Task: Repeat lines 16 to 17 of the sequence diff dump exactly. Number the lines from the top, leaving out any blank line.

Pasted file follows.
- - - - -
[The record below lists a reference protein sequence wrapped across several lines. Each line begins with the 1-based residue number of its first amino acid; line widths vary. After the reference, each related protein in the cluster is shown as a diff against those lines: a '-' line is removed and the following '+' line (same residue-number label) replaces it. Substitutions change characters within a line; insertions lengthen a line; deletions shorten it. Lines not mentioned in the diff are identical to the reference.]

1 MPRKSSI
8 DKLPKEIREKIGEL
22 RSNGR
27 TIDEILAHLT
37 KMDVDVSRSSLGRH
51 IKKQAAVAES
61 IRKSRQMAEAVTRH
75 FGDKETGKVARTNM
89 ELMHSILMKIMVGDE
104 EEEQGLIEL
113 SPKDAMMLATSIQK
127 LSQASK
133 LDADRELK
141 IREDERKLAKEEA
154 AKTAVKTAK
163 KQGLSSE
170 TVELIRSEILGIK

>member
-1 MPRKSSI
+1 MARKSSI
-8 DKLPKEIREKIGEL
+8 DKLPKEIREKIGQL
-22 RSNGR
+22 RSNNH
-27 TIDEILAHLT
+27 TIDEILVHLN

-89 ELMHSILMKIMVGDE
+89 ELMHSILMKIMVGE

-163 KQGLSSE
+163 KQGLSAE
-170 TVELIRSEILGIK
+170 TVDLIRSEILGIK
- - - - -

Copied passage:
154 AKTAVKTAK
163 KQGLSSE